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Presidentkandidat Ferdinand Marcos står med armene hevet. Han står på en scene med en mikrofon foran seg. Han har på rød t-skjorte, bak ham er det en stor skjerm, også farget rødt. Et stort bilde av ham som smiler fyller deler av skjermen.

The dictator’s son leads with more than 16 million votes – NRK Urix – Foreign News & Documentaries

More than 67 million Filipinos are set to decide on Monday who will take over the country’s presidency.

On Tuesday, it appears that the son of former dictator Ferdinand Marcos, Ferdinand Marcos Jr., will win more than 16 million votes.

Marcus is said to have received around 30 million votes. His strongest opponent, Lenny Robredo, is said to have received no more than 14 million votes. He writes CNN.

These numbers have not been officially confirmed. It may take several weeks.

The son of dictator Ferdinand Marcos, Jr. It now appears ready to win the presidential election in the Philippines. Pictured here after he cast his vote earlier on Monday.

Photo: JAM STA ROSA / AFP

Ferdinand Marcos Sr. had to resign from the presidency 36 years ago. The family has not been in power since then.

If the primary election results are up, it appears Marcus Jr. Once again the political dynasty enters the presidential palace.

Troubled family history

In the Philippines, the Marcos family was previously known for human rights abuses and corruption.

Democratic rights were severely weakened under Marcus Sr., who also used to provide himself and his family from the state treasury.

His wife, Imelda Marcos, for example, was the owner of more than 3,000 pairs of designer shoes. The shoe collection was found when the family had to flee the presidential palace in 1986. It later became a symbol of the family’s wealth and the absence of democratic rule.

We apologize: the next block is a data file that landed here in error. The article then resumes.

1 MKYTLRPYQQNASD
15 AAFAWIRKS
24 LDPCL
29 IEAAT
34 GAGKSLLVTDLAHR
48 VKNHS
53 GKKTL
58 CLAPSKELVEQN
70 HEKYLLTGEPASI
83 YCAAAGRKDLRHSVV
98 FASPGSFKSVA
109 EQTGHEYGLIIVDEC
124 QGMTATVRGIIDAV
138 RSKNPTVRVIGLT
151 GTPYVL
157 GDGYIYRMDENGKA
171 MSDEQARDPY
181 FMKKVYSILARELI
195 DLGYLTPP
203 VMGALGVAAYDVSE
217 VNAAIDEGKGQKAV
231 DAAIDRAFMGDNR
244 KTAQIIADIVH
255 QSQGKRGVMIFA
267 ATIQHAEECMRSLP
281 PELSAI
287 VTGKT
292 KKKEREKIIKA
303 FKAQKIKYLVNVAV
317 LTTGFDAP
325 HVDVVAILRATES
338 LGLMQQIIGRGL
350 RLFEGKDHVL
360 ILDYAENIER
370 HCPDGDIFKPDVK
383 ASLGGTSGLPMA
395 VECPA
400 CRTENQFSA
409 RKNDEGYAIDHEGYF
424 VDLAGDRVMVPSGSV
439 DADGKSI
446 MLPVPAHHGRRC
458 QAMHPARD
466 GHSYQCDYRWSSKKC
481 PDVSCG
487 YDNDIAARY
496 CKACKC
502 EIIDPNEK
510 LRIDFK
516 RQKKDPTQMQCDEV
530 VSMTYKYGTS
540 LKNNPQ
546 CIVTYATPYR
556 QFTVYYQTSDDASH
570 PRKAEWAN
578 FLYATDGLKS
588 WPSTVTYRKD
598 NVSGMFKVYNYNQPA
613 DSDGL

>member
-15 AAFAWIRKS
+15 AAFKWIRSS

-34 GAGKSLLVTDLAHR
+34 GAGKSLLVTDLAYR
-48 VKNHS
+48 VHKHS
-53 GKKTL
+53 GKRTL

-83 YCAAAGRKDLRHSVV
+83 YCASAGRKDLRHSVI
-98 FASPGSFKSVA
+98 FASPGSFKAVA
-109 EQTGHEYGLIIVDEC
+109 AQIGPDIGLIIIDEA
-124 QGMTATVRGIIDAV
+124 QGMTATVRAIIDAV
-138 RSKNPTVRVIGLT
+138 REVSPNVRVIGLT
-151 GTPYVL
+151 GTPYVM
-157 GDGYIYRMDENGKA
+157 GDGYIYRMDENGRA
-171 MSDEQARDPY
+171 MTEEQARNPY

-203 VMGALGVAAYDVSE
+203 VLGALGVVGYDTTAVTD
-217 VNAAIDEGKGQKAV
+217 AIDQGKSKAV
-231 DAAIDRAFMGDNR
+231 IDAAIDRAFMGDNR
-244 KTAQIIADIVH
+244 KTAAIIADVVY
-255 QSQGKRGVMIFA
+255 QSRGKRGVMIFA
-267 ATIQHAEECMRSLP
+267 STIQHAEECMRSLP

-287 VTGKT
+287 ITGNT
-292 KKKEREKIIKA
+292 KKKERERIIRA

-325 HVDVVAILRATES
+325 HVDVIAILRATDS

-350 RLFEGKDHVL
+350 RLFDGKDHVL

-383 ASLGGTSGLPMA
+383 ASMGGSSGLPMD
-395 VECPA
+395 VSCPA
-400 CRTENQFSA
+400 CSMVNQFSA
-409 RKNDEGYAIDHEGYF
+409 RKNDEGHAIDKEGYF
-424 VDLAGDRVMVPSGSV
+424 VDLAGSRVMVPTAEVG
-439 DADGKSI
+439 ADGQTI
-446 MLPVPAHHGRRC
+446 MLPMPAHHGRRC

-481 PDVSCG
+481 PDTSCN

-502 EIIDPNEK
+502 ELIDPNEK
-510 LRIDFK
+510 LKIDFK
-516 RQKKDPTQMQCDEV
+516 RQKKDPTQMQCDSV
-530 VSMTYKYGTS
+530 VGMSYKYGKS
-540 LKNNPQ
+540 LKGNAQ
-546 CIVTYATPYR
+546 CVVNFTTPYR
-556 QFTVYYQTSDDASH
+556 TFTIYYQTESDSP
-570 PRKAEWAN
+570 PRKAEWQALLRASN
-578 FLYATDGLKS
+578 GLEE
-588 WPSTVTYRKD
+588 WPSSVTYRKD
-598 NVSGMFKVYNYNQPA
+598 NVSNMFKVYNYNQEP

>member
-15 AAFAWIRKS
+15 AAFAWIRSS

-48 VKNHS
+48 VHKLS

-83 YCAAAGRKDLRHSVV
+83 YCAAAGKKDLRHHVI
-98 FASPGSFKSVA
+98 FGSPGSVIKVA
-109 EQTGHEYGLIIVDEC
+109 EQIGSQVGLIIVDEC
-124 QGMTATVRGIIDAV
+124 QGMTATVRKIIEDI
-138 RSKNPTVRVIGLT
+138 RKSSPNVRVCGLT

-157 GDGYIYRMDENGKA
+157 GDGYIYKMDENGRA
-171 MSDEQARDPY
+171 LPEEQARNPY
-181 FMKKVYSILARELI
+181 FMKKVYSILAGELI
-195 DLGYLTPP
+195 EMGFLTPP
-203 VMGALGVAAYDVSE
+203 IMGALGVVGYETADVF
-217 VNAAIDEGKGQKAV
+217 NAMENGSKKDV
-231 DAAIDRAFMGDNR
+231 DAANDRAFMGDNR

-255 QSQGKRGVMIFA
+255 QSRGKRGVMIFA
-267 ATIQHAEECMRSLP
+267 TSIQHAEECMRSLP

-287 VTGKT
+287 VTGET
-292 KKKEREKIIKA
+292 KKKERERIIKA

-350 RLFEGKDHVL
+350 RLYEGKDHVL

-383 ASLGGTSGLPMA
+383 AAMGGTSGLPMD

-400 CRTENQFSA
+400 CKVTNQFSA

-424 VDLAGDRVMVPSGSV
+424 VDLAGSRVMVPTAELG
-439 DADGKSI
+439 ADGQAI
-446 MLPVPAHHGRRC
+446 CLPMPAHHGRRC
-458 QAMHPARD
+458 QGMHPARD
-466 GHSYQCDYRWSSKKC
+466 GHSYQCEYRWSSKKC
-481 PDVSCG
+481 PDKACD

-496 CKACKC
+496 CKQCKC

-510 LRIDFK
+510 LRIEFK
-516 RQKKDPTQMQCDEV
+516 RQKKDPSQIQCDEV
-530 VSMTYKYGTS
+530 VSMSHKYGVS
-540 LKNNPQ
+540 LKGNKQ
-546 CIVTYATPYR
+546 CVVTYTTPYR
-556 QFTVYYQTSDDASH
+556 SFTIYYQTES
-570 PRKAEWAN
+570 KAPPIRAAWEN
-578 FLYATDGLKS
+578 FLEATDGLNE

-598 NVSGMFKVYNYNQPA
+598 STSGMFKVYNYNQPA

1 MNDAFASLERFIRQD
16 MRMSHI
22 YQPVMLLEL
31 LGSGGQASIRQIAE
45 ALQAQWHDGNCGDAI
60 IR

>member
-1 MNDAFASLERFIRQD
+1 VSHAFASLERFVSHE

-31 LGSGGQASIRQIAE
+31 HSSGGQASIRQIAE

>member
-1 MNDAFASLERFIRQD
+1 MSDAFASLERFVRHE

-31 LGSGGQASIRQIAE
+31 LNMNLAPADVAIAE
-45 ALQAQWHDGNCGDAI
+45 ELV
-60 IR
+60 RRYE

Many pairs of shoes were later housed in the National Museum in Manila.

A curator displays a pair of red high-heeled shoes at the National Museum in Manila, the capital of the Philippines.  Along the wall to the left are several pairs of buckets in a row.  They all belong to the former First Lady, Imelda Marcos.  And behind the curator, who is on the right in the photo, several shoes are placed on the shelves, and a painted picture of Imelda hangs on the wall.

Parts of Imelda Marcos’ huge shoe collection have been on display in recent years at the National Museum in Manila. Here is a little 2012.

Photo: Bullit Marquez/Ap

Marcus Jr. has worked hard to change people’s impression of family. At the same time, he refused to apologize for his father’s actions as president.

Marcos and his social media campaign took serious measures to wash down the family’s name and history, Agence France-Presse writes.

Six years with Duterte

In recent years, Rodrigo Duterte has ruled the island nation with an iron fist.

His daughter Sarah ran for vice president for Marcos. She also seems to have won the elections by a good margin.

Sarah Duterte stands against a green and pink colored background.  She stands with her right hand raised with a fist.  She has her hair in a side parting and gathered at the back.  She is wearing a light beige blouse and is smiling.